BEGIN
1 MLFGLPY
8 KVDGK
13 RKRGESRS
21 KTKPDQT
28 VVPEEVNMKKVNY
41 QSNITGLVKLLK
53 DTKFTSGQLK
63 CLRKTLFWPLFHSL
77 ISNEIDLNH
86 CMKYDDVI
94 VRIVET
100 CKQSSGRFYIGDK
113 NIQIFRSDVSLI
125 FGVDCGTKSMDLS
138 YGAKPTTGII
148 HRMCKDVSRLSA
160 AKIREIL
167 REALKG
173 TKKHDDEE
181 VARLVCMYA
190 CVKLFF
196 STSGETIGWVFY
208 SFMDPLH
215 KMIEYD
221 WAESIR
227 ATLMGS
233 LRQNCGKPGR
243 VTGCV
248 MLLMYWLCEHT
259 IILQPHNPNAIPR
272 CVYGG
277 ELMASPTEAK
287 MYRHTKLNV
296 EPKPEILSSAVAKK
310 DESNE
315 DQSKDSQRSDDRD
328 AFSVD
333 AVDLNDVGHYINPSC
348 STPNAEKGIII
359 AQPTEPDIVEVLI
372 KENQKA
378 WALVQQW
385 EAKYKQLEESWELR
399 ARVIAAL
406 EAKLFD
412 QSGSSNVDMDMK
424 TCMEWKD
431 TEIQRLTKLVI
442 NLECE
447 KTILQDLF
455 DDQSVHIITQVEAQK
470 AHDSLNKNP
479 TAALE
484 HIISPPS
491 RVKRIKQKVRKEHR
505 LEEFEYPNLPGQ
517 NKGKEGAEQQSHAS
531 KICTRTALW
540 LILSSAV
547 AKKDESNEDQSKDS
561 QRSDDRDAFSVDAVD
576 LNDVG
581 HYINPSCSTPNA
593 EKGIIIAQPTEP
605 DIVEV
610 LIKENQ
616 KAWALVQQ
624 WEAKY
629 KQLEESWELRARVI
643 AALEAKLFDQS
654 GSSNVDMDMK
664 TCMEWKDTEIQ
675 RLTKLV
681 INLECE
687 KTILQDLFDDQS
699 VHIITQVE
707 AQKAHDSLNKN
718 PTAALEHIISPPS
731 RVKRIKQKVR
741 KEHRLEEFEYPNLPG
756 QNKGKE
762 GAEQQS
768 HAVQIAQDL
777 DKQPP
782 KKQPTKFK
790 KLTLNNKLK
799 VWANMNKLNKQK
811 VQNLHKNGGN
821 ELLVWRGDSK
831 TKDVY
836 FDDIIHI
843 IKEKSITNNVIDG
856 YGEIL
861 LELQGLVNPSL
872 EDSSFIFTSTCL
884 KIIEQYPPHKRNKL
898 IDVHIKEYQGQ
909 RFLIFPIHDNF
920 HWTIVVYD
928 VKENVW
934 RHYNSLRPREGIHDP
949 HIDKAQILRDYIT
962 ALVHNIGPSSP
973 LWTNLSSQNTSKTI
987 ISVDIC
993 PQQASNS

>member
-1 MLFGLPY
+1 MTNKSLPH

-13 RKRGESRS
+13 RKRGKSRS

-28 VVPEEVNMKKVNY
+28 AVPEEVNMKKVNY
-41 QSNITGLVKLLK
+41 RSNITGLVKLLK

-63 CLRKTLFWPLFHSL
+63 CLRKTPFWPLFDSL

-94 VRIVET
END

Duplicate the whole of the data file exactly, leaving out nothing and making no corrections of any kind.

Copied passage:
1 MLFGLPY
8 KVDGK
13 RKRGESRS
21 KTKPDQT
28 VVPEEVNMKKVNY
41 QSNITGLVKLLK
53 DTKFTSGQLK
63 CLRKTLFWPLFHSL
77 ISNEIDLNH
86 CMKYDDVI
94 VRIVET
100 CKQSSGRFYIGDK
113 NIQIFRSDVSLI
125 FGVDCGTKSMDLS
138 YGAKPTTGII
148 HRMCKDVSRLSA
160 AKIREIL
167 REALKG
173 TKKHDDEE
181 VARLVCMYA
190 CVKLFF
196 STSGETIGWVFY
208 SFMDPLH
215 KMIEYD
221 WAESIR
227 ATLMGS
233 LRQNCGKPGR
243 VTGCV
248 MLLMYWLCEHT
259 IILQPHNPNAIPR
272 CVYGG
277 ELMASPTEAK
287 MYRHTKLNV
296 EPKPEILSSAVAKK
310 DESNE
315 DQSKDSQRSDDRD
328 AFSVD
333 AVDLNDVGHYINPSC
348 STPNAEKGIII
359 AQPTEPDIVEVLI
372 KENQKA
378 WALVQQW
385 EAKYKQLEESWELR
399 ARVIAAL
406 EAKLFD
412 QSGSSNVDMDMK
424 TCMEWKD
431 TEIQRLTKLVI
442 NLECE
447 KTILQDLF
455 DDQSVHIITQVEAQK
470 AHDSLNKNP
479 TAALE
484 HIISPPS
491 RVKRIKQKVRKEHR
505 LEEFEYPNLPGQ
517 NKGKEGAEQQSHAS
531 KICTRTALW
540 LILSSAV
547 AKKDESNEDQSKDS
561 QRSDDRDAFSVDAVD
576 LNDVG
581 HYINPSCSTPNA
593 EKGIIIAQPTEP
605 DIVEV
610 LIKENQ
616 KAWALVQQ
624 WEAKY
629 KQLEESWELRARVI
643 AALEAKLFDQS
654 GSSNVDMDMK
664 TCMEWKDTEIQ
675 RLTKLV
681 INLECE
687 KTILQDLFDDQS
699 VHIITQVE
707 AQKAHDSLNKN
718 PTAALEHIISPPS
731 RVKRIKQKVR
741 KEHRLEEFEYPNLPG
756 QNKGKE
762 GAEQQS
768 HAVQIAQDL
777 DKQPP
782 KKQPTKFK
790 KLTLNNKLK
799 VWANMNKLNKQK
811 VQNLHKNGGN
821 ELLVWRGDSK
831 TKDVY
836 FDDIIHI
843 IKEKSITNNVIDG
856 YGEIL
861 LELQGLVNPSL
872 EDSSFIFTSTCL
884 KIIEQYPPHKRNKL
898 IDVHIKEYQGQ
909 RFLIFPIHDNF
920 HWTIVVYD
928 VKENVW
934 RHYNSLRPREGIHDP
949 HIDKAQILRDYIT
962 ALVHNIGPSSP
973 LWTNLSSQNTSKTI
987 ISVDIC
993 PQQASNS

>member
-1 MLFGLPY
+1 MTNKSLPH

-13 RKRGESRS
+13 RKRGKSRS

-28 VVPEEVNMKKVNY
+28 AVPEEVNMKKVNY
-41 QSNITGLVKLLK
+41 RSNITGLVKLLK

-63 CLRKTLFWPLFHSL
+63 CLRKTPFWPLFDSL

-94 VRIVET